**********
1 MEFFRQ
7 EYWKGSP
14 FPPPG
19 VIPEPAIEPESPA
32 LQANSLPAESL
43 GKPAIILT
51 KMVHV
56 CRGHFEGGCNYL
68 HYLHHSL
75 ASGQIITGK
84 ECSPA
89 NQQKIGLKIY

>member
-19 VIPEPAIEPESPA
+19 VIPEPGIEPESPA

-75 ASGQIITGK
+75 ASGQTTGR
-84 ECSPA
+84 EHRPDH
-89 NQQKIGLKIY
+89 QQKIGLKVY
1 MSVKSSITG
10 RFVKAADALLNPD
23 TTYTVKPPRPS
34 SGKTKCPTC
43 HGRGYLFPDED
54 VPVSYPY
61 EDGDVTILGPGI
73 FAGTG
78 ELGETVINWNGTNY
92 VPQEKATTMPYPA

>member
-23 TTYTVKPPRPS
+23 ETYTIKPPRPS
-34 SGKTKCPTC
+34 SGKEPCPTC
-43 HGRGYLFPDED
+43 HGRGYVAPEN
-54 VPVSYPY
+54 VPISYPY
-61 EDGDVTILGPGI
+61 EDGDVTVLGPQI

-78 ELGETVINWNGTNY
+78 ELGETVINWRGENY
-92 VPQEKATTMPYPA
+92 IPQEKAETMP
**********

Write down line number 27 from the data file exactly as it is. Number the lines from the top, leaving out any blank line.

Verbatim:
54 VPVSYPY